The voices of younger people are often missing, participants said, as are those of people marginalized from the church. This can lead to members of these populations leaving the church altogether.

Action steps for worship include offering programs for growth in one’s spiritual life, but “there is first a need to acknowledge the diverse liturgical pastoral needs and aspirations of our faith communities.” Liturgies and other church activity needs to be more family-oriented, culturally diverse, and include greater participation from parishioners.

The report calls for the creation of “an action plan for welcoming all who seek to participate in the pastoral, liturgical and sacramental life of parishes and Catholic institutions in the Diocese adapting specifically to focus on everyone’s needs.”

The “witness” category includes topics dealing with the pastoral activity or human dimension of the church, such as social outreach, diversity and secular content. The report notes the presence of “dedicated and loving communities” as a strength in the Diocese of Wilmington, with parishes of all sizes tirelessly sharing their gifts and talents.

Synod participants, however, noted the lack of youth and young adults in many of those efforts, especially Mass. To help young people stay connected beyond confirmation age, the church could include their talents and voices in parish life and empower them as valuable members.

The report also notes the “growing pains” of diversity. Integrating cultural identities, languages, liturgical styles and generational differences “into one homogeneous assembly” is a challenge, but also an opportunity.

Action steps for the witness category include the need to be welcoming and hospitable to everyone. Parishes should create communities that include youth, the marginalized, former members, diverse cultures and traditions, and those of special needs. Advocacy as well as direct service is needed to change systemic issues of justice for all people, the report continues.

The synod team calls for intentional outreach and creative forms of communication to youth, young adults and families. It advocates the innovative and expanded use of technology. Participants also asked bishops “to reflect and review that their directives may not overburden the faithful,” in addition to overcoming divisiveness in the USCCB.

Finally, “’minority report’ represents those insights which did not garner majority consensus across the board but were nonetheless important to sharing as a unique voice to be recognized,” the report reads.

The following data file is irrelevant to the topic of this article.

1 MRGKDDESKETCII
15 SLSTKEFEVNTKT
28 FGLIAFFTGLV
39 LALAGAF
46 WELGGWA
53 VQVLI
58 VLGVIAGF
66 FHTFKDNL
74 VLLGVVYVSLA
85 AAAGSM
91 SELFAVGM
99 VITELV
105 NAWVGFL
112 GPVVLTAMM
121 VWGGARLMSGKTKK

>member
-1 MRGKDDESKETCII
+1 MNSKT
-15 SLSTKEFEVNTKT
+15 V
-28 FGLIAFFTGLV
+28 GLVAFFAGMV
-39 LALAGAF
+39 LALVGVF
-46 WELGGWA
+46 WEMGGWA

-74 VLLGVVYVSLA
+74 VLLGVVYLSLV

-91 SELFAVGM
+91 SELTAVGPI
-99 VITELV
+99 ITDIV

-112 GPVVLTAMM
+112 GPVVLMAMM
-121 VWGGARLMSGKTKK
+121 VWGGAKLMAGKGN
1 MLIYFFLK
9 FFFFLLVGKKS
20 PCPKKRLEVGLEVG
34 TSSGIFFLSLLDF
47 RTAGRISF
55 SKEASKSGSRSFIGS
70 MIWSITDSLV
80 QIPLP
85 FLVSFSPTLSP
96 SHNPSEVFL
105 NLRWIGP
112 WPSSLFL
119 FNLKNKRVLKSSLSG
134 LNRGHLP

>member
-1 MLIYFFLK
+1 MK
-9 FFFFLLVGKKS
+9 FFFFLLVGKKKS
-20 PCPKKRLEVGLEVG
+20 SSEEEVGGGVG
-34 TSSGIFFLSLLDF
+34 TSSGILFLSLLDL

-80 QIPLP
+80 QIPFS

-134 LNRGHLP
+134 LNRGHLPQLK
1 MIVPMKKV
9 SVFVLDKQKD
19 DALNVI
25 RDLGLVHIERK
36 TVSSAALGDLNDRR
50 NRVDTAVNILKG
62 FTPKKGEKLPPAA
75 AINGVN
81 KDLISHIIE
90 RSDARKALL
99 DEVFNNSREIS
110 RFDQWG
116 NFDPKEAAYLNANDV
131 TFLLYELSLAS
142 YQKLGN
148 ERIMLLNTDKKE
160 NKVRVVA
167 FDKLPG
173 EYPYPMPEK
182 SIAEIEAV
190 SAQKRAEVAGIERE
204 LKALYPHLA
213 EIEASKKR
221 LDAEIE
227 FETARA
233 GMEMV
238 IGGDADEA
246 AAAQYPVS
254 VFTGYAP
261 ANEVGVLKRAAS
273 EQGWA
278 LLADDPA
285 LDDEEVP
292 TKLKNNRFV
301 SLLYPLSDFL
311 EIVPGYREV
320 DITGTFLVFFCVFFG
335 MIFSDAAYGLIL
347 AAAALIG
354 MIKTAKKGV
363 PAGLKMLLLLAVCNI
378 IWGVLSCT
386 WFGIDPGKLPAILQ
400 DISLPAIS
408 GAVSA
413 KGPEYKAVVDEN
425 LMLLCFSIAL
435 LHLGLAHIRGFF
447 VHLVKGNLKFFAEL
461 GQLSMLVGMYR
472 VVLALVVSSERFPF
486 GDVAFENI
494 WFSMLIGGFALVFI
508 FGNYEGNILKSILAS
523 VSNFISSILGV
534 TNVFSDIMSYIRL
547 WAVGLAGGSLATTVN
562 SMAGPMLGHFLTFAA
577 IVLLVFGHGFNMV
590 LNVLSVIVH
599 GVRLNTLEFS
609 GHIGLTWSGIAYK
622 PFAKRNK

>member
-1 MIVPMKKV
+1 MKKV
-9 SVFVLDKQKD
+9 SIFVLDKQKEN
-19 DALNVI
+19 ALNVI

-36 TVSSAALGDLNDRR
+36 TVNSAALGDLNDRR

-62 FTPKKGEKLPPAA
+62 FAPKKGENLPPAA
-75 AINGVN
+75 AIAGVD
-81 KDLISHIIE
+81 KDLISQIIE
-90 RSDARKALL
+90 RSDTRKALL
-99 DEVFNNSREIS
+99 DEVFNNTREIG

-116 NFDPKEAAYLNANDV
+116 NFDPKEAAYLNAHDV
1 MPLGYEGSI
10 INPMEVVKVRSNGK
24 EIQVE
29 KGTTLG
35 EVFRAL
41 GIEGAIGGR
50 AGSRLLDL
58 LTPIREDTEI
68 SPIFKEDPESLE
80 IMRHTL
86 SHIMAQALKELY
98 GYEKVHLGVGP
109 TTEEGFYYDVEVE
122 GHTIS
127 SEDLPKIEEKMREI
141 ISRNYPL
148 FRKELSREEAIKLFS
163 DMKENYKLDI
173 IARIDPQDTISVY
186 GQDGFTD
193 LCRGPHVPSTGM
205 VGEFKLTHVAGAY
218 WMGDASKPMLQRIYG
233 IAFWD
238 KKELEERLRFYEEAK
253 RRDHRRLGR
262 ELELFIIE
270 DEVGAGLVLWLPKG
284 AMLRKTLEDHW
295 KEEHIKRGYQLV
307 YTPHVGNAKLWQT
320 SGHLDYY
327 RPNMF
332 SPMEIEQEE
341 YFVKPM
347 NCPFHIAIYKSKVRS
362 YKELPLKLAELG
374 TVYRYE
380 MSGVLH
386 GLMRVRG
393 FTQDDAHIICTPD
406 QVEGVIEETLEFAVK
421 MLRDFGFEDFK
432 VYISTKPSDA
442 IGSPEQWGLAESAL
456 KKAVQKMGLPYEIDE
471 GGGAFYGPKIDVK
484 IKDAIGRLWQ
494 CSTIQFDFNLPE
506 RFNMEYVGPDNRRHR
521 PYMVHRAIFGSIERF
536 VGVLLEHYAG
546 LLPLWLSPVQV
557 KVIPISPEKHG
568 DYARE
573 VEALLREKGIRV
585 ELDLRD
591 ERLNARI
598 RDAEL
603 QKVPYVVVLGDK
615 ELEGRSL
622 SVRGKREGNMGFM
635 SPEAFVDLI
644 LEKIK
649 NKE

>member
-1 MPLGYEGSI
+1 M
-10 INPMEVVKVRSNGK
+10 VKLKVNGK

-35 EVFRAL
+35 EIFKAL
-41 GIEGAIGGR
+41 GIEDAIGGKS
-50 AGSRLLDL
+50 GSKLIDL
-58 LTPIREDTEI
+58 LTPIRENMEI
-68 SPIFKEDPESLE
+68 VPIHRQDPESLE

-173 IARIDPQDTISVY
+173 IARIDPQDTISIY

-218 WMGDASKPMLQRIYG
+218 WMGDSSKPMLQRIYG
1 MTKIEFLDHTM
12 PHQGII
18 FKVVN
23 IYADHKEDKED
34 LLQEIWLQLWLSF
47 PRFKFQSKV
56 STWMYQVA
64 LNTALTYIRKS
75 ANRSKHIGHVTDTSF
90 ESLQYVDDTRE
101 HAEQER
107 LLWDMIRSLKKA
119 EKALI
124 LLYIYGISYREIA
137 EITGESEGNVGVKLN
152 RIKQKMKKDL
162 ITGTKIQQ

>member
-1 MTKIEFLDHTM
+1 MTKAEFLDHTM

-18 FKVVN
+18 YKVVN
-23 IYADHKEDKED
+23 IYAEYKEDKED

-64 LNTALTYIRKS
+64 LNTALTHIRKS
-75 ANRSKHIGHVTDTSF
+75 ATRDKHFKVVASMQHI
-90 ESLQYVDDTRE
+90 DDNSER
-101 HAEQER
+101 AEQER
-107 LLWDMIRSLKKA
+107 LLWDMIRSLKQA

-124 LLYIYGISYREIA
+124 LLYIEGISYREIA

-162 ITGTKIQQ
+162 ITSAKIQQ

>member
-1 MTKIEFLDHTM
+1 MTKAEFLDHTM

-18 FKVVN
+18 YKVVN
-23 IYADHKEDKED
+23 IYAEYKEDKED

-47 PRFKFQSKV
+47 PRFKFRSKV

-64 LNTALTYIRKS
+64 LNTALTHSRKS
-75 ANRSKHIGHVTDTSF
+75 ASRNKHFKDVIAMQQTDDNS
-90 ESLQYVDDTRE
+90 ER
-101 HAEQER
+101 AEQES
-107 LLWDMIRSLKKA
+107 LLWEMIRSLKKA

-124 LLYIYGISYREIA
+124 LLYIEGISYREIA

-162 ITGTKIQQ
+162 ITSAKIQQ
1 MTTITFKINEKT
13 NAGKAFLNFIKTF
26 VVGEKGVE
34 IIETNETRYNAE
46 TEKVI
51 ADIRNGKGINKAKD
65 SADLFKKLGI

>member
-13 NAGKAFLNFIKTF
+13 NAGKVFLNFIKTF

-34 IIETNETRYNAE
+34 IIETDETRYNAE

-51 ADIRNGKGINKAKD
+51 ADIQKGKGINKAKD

“When listening to the voices of all persons, it became evident that the Church must strive to be what it is called: One, Holy, Catholic and Apostolic,” it continues.

For example, some Native Americans and African Americans maintain their faith yet struggle for recognition as viable Catholics. Other participants said the church is recognized as a moral authority with sound social justice teachings, but it focuses more on a single issue instead of life from birth to death.

The church is challenged to meet the needs of those on the margins because “in many ways the church is not the center of all parishioners’ lives,” the report said. Specific challenges include meeting the needs of those impacted by the clergy sexual-abuse scandal; addressing racism, sexual orientation and identity in and out of the church; and the role of women in the church.

The church also must find a way to remove the perception of being judgmental and overly concerned with rules and regulations, the report said. It is perceived as being disconnected from the challenges facing many communities.

For this category, action steps include becoming a diocese that is “patient for the truth of the Gospel and tradition to grow and produce fruit; not compromising or watering down ideals,” it reads. Some participants also said the church needs to resolve the issue of Catholic politicians who contradict the Catholic Church’s teachings in their offices.

A number of suggestions were made to address reconciling with those affected by the clergy sexual-abuse scandal; implement a diocesan-wide forum addressing racial and social issues; eliminate barriers allowing the Hispanic community to be accepted as decision makers; create plans to help older parishes; and consider ways to address the clergy shortage.

The synod team also released a list of 10 best practices that cover areas brought up in the report. The full report is available at www.cdow.org/synod.